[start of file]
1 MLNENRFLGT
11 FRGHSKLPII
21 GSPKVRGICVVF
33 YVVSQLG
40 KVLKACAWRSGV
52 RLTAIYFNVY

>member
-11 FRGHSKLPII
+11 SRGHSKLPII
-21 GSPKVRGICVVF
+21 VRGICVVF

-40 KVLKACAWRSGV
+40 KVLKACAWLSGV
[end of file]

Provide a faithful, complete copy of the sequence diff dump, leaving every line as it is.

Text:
1 MLNENRFLGT
11 FRGHSKLPII
21 GSPKVRGICVVF
33 YVVSQLG
40 KVLKACAWRSGV
52 RLTAIYFNVY

>member
-11 FRGHSKLPII
+11 SRGHSKLPII
-21 GSPKVRGICVVF
+21 VRGICVVF

-40 KVLKACAWRSGV
+40 KVLKACAWLSGV